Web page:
I should have guessed it was going to be one of those days. An enraged kid approached me, as I entered the School. “Some kid just did this!” he wailed, then tore off a mouthful of food, chewed it up in his mouth and showed me the contents “it’s disgusting isn’t it?” I had to agree with him.
Zak then bowled up, to tell me he’d had “so much fun bullying last night”. I swear I spend most of my day frowning. He was in a self-destructive mood and a morning of class disruption followed. Even the children were growing exasperated. After his latest explosion of bad behaviour, one of the children rose from his seat, picked Zak up and calmly carried him outside. “Where to?” he casually asked me, reminiscent of a cab driver. “Roisin’s office” I replied.
The sense of aggravation was palpable in the office. Roisin gave Zak his second internal exclusion in two weeks. Back in our secluded classroom, her decision prompted a level of fury I’d not seen in Zak since news of his last exclusion.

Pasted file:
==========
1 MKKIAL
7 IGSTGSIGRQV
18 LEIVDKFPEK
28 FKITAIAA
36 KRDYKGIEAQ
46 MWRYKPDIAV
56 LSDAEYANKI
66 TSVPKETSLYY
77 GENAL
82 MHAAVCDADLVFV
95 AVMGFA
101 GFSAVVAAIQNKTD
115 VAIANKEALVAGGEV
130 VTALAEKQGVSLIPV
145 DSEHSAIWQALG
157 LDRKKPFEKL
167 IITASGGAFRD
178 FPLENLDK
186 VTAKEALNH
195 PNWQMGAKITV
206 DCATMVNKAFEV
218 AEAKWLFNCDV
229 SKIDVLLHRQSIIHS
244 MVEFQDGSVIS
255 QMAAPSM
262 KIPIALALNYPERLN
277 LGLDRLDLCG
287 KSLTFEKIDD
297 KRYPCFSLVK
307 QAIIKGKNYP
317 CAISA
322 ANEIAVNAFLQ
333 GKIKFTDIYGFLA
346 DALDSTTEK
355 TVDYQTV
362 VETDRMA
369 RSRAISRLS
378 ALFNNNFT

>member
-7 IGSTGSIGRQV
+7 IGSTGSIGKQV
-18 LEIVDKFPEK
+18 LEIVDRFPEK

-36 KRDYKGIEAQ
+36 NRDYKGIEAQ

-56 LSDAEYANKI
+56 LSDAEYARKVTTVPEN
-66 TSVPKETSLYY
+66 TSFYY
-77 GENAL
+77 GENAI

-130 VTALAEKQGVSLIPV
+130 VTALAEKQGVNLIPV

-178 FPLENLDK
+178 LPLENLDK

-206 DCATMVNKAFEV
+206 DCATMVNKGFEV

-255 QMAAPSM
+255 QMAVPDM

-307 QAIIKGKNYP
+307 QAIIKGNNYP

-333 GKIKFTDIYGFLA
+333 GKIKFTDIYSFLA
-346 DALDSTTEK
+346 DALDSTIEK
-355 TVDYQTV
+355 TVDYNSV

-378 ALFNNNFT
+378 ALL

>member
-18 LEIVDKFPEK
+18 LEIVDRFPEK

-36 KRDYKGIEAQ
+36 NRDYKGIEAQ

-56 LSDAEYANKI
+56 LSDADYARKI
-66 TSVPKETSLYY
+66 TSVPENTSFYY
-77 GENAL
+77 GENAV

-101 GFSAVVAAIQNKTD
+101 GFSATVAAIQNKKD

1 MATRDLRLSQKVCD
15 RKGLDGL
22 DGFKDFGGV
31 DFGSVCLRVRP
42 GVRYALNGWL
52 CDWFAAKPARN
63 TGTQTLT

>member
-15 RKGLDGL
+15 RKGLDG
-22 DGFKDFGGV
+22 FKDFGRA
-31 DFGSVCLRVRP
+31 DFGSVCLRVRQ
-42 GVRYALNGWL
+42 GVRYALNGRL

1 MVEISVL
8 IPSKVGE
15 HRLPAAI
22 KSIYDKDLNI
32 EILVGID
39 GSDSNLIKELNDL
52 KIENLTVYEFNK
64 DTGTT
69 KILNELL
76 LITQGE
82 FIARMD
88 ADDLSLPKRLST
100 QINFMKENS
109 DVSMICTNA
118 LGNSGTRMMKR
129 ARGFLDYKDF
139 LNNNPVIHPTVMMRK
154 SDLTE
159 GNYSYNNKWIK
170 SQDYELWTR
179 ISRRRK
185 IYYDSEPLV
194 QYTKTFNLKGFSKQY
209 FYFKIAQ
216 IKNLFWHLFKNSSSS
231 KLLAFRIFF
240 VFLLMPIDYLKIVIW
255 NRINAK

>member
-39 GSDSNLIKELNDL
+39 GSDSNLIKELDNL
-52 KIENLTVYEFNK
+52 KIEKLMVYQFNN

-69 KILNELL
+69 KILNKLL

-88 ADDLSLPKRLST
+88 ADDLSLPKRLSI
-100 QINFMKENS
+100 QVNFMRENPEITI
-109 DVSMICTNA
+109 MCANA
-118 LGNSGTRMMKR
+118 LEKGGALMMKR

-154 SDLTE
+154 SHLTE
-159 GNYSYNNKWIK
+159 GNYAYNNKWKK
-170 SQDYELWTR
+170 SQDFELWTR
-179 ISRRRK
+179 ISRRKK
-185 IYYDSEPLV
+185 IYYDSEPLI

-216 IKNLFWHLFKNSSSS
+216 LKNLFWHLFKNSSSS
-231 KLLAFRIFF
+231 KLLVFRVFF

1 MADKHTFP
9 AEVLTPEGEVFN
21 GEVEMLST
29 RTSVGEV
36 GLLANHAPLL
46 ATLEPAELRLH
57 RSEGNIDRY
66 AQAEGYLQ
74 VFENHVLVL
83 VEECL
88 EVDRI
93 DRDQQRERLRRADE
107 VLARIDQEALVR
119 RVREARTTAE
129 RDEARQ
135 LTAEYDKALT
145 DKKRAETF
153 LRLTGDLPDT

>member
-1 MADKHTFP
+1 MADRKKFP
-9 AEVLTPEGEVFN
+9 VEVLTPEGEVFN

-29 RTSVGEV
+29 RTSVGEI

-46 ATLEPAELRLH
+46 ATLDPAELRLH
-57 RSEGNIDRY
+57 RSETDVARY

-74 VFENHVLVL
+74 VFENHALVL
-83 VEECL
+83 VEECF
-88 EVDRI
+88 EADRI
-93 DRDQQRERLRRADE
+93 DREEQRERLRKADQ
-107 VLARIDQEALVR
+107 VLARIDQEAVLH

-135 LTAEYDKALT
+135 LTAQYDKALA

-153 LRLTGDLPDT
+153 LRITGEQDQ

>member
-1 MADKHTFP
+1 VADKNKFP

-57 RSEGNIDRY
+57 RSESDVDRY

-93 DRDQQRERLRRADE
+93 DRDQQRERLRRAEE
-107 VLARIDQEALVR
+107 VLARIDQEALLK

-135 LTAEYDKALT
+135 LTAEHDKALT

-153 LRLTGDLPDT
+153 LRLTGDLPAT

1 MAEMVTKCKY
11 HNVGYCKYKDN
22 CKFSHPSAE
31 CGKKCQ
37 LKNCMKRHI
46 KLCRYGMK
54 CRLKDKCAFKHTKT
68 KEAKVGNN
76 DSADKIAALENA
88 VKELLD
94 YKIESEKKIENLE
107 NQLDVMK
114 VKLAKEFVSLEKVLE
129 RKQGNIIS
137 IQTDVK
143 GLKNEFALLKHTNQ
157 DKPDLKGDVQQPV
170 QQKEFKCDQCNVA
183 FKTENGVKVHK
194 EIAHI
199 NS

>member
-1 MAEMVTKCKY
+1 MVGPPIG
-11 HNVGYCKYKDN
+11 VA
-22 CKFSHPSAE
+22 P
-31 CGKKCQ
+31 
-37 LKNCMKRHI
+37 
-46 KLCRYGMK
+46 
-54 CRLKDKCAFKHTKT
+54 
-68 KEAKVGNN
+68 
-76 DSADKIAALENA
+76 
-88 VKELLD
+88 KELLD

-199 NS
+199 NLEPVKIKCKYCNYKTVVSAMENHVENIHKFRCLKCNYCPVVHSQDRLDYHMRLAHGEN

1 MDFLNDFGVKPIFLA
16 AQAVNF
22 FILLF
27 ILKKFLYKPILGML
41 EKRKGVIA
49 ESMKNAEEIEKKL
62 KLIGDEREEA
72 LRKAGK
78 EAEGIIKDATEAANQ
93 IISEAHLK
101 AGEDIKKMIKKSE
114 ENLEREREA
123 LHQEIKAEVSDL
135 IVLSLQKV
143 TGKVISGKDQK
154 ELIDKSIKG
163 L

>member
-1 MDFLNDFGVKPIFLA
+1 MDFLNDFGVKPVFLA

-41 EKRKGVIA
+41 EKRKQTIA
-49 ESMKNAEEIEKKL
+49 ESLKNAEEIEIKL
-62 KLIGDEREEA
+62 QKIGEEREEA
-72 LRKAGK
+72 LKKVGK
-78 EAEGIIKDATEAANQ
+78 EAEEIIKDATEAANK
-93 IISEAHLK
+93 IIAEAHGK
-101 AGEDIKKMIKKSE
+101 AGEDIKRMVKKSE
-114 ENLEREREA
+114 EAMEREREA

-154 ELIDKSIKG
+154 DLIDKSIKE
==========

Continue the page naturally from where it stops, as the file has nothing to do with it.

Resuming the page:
According to Zak, there are people at the School “possessed by the Devil”. The true identity of the afflicted staff will not be revealed until the last day of term, when horns will sprout from their heads. Thankfully, I was not included in his ‘hit list’. Shame, this may have explained the reason for my recurring headaches.
To the question “what are they teaching kids these days?” I taught Zak that Greenland moves about an inch and a half a year. This was a mistake on my part. Having showed him where Greenland is on the World Map, it took over half an hour of innumerable questions, before he’d accepted we weren’t about to crash.
At lunch, a kid accidentally picked up two forks instead of one. Despite the several times he relayed the incident, not one child had the quick-wittedness to say he/she “couldn’t give two forks”. During Science, a kid was playing with a magnifying glass. “I need to find something really small to look at” he said. Again, not one of his classmates thought to suggest a particular part of his anatomy. Now I’m sure that, even aged 11, I would have pounced on both of these opportunities. “What are they teaching kids these days?”.